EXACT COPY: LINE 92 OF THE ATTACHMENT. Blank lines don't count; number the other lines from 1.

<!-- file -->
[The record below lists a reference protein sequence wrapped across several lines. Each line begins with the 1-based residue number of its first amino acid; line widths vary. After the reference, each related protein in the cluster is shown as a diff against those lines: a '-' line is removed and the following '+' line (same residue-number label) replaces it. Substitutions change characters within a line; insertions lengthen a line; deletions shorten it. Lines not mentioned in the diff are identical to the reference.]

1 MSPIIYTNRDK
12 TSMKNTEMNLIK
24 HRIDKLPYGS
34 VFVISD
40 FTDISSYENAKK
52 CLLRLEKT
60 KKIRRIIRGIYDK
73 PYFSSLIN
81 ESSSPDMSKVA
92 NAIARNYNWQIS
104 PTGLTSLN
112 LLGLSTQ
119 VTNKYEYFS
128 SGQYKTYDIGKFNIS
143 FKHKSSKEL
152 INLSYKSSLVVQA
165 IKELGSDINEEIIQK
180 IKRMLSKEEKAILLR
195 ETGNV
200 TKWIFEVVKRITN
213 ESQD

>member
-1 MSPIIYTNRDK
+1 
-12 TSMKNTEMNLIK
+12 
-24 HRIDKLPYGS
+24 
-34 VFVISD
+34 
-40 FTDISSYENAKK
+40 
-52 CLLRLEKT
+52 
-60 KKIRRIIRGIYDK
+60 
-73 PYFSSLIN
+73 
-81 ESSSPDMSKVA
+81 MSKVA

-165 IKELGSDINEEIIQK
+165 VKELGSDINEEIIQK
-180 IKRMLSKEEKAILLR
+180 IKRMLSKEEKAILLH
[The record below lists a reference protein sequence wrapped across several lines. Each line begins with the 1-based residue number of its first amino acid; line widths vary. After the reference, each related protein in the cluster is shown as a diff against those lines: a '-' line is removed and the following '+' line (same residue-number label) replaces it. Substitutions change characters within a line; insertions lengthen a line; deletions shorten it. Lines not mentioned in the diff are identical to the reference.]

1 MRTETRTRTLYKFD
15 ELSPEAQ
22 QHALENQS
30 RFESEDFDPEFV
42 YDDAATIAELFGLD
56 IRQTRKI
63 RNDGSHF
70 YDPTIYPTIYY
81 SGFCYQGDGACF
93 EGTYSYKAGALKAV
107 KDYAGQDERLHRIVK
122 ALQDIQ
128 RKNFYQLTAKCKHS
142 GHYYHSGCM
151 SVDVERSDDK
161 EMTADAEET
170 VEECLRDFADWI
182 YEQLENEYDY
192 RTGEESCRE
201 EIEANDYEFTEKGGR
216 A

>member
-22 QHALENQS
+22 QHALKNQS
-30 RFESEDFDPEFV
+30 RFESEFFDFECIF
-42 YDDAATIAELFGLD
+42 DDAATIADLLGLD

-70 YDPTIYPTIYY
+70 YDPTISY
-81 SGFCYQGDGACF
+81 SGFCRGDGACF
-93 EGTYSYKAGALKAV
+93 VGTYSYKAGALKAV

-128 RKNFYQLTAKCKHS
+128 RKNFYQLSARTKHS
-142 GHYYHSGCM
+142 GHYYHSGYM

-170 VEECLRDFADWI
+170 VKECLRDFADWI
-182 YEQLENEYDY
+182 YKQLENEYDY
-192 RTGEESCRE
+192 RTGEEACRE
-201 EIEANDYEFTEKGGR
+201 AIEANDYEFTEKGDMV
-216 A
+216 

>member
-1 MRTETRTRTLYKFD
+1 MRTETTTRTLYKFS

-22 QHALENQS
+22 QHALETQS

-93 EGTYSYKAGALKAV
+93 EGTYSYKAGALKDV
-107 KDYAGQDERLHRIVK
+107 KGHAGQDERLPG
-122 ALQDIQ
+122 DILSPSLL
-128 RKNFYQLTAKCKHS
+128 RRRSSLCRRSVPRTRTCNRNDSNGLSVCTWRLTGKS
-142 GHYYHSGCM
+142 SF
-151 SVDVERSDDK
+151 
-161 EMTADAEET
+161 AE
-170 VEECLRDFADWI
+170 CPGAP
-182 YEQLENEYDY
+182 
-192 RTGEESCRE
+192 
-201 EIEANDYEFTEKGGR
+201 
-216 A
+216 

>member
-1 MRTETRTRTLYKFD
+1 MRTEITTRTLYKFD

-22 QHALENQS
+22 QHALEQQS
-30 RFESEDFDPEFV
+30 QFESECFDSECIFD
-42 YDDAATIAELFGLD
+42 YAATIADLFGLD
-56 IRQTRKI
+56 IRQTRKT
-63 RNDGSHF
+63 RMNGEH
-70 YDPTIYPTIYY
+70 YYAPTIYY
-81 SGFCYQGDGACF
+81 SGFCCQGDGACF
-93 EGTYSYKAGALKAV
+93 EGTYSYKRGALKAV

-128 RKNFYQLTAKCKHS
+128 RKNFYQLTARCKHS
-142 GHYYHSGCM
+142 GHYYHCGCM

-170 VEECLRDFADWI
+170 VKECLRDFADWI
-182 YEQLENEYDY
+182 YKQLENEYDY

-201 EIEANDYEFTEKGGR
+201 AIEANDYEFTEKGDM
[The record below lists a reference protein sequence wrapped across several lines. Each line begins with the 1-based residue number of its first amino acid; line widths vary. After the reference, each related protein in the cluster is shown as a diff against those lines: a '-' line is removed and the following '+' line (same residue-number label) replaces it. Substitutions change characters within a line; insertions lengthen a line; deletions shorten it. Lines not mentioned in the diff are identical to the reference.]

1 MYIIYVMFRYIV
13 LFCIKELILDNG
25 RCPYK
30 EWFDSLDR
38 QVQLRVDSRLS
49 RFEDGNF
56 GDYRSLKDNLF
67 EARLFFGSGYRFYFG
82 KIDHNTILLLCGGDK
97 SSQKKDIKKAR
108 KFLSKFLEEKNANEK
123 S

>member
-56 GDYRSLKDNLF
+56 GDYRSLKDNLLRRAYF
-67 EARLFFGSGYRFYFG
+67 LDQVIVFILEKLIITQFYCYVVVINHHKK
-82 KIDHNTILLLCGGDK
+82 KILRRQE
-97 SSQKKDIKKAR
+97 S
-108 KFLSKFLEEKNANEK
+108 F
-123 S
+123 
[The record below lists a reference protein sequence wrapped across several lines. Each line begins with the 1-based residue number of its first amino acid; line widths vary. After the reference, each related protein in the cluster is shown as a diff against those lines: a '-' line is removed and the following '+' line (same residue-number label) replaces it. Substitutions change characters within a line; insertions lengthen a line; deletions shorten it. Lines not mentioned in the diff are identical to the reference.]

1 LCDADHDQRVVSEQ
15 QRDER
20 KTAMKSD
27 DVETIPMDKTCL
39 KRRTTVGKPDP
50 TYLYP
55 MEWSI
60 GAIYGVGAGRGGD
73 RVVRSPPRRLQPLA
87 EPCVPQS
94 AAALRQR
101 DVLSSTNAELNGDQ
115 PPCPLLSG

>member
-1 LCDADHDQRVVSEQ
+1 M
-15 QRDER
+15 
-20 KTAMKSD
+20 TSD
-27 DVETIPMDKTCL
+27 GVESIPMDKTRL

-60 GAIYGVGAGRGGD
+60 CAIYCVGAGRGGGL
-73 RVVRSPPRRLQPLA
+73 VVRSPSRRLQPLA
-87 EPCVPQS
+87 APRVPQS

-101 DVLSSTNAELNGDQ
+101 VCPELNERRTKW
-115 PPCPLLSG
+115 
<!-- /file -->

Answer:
+201 AIEANDYEFTEKGDMV